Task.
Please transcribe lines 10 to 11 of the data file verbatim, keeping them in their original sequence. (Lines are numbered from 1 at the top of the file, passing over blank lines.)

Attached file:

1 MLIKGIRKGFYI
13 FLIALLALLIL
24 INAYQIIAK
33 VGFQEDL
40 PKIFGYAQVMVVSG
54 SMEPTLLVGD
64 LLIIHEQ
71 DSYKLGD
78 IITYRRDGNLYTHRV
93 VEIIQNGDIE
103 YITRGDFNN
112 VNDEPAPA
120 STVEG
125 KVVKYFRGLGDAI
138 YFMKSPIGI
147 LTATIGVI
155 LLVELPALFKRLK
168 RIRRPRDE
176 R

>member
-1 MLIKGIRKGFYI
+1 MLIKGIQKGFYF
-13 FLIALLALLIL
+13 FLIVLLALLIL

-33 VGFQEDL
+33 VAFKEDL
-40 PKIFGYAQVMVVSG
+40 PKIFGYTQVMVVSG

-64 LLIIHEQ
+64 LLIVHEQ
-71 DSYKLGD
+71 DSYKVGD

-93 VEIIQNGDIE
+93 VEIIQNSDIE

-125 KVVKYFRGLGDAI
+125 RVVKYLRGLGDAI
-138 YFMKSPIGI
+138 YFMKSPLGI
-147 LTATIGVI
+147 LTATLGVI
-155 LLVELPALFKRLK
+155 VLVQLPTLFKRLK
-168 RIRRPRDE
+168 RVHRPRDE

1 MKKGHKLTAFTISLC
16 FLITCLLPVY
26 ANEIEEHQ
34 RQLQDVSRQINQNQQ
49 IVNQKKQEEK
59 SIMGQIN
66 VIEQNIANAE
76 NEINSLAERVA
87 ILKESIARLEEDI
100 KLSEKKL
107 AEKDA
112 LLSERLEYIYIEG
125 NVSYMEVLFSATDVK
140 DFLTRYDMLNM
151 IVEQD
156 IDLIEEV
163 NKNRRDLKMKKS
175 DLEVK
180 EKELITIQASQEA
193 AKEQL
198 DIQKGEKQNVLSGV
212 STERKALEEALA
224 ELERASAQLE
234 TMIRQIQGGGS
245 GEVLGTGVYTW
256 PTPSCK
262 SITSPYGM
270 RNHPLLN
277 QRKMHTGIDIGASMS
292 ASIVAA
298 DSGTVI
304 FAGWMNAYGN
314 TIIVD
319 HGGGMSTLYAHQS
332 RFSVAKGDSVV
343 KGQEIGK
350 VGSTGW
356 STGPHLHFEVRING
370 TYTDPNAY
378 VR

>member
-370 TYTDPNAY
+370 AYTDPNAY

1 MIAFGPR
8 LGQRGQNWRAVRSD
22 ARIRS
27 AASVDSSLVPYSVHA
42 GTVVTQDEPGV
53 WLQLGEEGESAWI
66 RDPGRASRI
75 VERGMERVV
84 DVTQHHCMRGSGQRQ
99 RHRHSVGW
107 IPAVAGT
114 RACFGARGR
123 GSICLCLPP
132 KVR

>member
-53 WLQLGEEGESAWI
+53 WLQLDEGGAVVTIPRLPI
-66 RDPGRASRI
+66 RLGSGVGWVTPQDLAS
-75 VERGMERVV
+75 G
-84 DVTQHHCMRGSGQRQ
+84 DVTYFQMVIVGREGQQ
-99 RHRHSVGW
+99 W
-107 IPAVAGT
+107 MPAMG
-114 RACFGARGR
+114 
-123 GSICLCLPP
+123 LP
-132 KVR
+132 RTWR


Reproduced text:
93 VEIIQNGDIE
103 YITRGDFNN